Eurhinosaurus ('well-nosed lizard') is an extinct genus of ichthyosaur from the Early Jurassic (Toarcian) of Europe (England, Germany, Benelux, France & Switzerland). It was a large genus, exceeding 6 m in length.
|A 6.4 meters (21 feet) Eurhinosaurus specimen|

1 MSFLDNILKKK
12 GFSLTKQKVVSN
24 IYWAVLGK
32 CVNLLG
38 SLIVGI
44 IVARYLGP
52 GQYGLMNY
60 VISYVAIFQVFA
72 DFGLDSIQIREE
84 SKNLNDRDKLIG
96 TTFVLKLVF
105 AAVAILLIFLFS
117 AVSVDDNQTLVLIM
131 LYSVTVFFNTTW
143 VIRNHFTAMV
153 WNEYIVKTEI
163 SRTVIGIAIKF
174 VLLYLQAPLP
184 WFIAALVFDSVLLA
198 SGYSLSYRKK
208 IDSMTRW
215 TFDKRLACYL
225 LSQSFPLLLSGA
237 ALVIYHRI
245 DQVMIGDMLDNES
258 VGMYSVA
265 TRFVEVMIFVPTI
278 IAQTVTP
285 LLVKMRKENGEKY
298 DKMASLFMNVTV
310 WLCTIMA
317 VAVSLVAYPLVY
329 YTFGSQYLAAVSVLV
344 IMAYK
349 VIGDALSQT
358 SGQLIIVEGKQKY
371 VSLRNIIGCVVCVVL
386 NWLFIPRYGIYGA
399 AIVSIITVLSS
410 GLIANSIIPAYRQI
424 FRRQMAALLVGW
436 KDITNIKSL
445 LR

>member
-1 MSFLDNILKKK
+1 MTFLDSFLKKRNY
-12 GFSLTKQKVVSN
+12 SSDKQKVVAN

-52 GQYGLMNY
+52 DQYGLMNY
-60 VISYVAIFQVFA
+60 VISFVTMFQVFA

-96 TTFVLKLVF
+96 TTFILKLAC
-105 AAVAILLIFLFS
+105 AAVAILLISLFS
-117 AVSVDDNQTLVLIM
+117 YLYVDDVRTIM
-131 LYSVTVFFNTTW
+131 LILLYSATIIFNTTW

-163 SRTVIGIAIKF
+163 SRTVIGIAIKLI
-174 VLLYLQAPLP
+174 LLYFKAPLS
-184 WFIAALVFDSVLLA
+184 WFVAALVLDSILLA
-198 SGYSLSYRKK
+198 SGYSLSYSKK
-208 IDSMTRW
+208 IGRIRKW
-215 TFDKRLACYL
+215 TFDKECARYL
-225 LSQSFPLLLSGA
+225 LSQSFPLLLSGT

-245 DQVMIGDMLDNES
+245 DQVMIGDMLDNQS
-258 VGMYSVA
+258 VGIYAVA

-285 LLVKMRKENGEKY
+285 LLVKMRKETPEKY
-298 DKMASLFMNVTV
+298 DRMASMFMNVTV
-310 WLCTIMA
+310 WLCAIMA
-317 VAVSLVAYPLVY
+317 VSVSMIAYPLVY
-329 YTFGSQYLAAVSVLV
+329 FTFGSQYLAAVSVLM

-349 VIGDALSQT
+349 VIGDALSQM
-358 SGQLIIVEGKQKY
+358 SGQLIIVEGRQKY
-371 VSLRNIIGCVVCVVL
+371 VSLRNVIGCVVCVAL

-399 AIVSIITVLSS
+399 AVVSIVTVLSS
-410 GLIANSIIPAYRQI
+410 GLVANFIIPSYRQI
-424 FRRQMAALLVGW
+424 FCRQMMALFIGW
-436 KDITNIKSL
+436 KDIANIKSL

Eurhinosaurus followed the basic ichthyosaur body plan, with a fish-like fusiform body including well developed dorsal fin, vertically oriented lunate caudal fin, paired pectoral and pelvic fins, and large eyes. One distinct feature set it apart from other ichthyosaurs; the upper jaw was twice the length of the lower jaw and covered with up- and downwards-pointing teeth, unlike the living sawfish's laterally projecting teeth. The appendage might have been used to probe through vegetation, or soft sea-floor sediments for prey. The appendage may have been swung from side to side near the sea-floor like a sawfish, or to stun swimming prey in a manner similar to the rostrum of living billfish like swordfish, sailfish and marlins. A Miocene cetacean, Eurhinodelphis, also developed a similar structure.
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